Wizards can now choose to be Bladesingers, elves who use arcane magic and sword fighting to defend their people or lands. Also, the Order of Scribes hope to be the nerdiest nerds possible and represent the most bookish of the wizards. They are the arcane scientists of the D&D world.
Warlocks also get two new subclasses in the form of new Patrons. The Fathomless are entities of the ocean, or the Elemental Plane of Water or anything that has to do with the sea. If you ever wanted to make a character that can spawn tentacles, this is for you. The other new Patron is The Genie, more specifically a noble genie. You can chose the element associated with your Patron, and your spell list and abilities are affected accordingly.
The Sorcerer gives as a first look at the new Psionic subclasses. People have been asking for a Psion class since 5e was released, but WotC seems to have struggled with them. The decision to make psions subclasses instead of separate classes is interesting. The Sorcerer’s Abberand Mind subclass gives you such psionic powers. If steampunk is more your thing and you can’t get enough of gears, then the Clockwork Soul is the class for you, since it draws its power from the plane of Mechanus.
The Rogue is one of my favorite classes to have on my table. Tasha’s Cauldron of Everything gives the sneaky players new options that diverge from the norm. The Phantom is basically a Necromantic Rogue, having powers that come from beyond the grave. The second rogue subclass is another psionic one; the Soulknife. This subclass gives you psionic dice similar to the superiority dice of the fighter.
As for the Ranger, they also get new subclasses. The first one is the Fey Wanderer which, as the name suggests, is a ranger that has acquired fey magic through some weird event. Then there’s the Swarmkeeper, that from what I understand is basically Shino Aburame from Naruto.
The Oath of Glory and Oath of the Watchers are the two new subclasses for the Paladin. The former, as the name suggests, burdens the character with glorious purpose (I’ve been watching Loki lately). The latter, is very interesting to me, as you swear to protect the material plane from otherworldly threats.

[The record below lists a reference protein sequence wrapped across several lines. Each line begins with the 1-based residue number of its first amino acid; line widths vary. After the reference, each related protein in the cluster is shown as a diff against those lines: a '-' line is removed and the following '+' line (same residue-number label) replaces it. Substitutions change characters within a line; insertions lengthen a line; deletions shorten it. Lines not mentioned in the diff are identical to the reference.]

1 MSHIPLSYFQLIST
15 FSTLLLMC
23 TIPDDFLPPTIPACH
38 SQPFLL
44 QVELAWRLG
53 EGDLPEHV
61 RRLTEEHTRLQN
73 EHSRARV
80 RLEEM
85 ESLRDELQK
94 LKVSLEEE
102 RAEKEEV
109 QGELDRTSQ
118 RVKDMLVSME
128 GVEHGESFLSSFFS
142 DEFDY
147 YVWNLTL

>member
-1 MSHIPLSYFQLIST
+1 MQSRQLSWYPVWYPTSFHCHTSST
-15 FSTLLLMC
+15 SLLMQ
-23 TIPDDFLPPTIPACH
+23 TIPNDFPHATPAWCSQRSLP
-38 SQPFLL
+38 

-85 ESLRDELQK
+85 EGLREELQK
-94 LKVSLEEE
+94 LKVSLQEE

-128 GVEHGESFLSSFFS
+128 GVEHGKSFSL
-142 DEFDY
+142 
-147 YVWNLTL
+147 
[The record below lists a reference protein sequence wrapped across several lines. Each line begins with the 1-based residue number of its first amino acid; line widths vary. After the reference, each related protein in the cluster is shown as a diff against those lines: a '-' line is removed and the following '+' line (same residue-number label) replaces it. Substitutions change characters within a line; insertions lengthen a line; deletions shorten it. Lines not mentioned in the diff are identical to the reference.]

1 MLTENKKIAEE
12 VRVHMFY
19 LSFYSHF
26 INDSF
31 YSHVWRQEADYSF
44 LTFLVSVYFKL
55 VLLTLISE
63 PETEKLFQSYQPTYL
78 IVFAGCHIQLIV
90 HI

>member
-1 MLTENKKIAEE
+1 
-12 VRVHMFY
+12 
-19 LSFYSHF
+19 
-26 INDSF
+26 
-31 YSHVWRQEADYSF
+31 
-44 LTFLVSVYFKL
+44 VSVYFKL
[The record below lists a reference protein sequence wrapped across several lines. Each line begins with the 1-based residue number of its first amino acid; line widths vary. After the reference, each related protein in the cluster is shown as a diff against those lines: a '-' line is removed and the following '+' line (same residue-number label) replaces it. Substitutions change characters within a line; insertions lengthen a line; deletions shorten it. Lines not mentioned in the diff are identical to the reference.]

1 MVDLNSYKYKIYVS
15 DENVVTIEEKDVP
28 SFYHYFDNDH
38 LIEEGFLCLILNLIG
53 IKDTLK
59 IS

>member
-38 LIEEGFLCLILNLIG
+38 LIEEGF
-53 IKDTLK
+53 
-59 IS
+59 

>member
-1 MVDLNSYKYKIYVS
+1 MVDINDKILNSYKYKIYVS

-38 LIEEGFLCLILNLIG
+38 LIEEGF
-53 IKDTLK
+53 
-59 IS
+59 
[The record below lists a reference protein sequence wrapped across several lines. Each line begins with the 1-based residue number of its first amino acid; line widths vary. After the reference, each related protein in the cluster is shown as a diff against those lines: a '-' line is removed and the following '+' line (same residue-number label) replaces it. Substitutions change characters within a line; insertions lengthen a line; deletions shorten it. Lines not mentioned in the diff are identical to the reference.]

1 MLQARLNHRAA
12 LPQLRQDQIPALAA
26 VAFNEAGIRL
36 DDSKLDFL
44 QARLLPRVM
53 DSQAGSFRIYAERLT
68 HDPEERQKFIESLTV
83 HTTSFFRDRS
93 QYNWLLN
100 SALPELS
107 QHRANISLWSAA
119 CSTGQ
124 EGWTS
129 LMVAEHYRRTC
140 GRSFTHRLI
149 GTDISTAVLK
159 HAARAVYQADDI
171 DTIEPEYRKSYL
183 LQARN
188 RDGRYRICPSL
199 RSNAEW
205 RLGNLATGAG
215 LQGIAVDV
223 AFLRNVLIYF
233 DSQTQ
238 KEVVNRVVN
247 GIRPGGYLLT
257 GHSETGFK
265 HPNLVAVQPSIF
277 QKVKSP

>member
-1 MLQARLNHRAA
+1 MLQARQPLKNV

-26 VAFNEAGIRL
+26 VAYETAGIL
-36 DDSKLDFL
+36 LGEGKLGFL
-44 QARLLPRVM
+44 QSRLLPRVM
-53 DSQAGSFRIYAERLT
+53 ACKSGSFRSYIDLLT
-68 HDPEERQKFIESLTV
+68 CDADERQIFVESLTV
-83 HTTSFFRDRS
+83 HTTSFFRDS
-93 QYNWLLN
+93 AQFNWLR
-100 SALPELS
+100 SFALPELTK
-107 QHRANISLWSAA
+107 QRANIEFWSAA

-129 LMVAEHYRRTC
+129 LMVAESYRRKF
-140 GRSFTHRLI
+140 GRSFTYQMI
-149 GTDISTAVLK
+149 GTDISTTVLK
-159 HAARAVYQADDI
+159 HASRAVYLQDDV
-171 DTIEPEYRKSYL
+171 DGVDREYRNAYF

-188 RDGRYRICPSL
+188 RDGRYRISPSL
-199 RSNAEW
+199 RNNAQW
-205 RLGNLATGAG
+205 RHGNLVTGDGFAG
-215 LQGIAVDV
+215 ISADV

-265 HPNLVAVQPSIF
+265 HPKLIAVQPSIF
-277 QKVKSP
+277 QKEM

The Monk gets a healing subclass in the Way of Mercy which is interesting I guess, though it doesn’t really fit the monk. The Way of the Astral Self looks like a Jojo reference and that’s all I’m gonna say about that. 🙂
Another Psionic subclass, this time for the Fighter, is the Psi Warrior. There’s also the Rune Knight who can imbue their gear with runes. I find this one very interesting lore-wise.
The Druid gets three new subclasses in this book. The Circle of Spores is the creepy one, almost necromantic in it’s nature. The Circle of Stars are the astrologers of D&D, while the Circle of Wildfire offers a balance between arson and healing.
The Cleric also gets three subclasses. The Order Domain values following the law above all else. The Peace Domain are conflict resolvers, often presiding over the signing of treaties or arbitrating disputes. The Twilight Domain focuses on protecting people from the dark and helping them rest in it safely.
When it comes to the Bard, we get the College of Creation, and the College of Eloquence. The College of Creation are believers in the Song of Creation, that originated at the beginning of everything. The College of Eloquence is for the great speakers, valuing persuasion above all else.
The Barbarian gets a little druid-y with the Path of the Beast, which partially transforms them into a beast while they Rage. The Path of Wild Magic on the other hand, brings a little bit of sorcery, allowing the barbarian to roll on a smaller Wild Magic table. This could be fun.
Tasha’s Cauldron of Everything adds just enough new material to keep the game fresh, and the DM’s chapters give me a lot of ideas for new campaigns.
I’m glad I got this book and I would recommend you get it too if you’re interested in what’s included. These books have become like mini updates to the game for me and I get excited every time a new once is announced.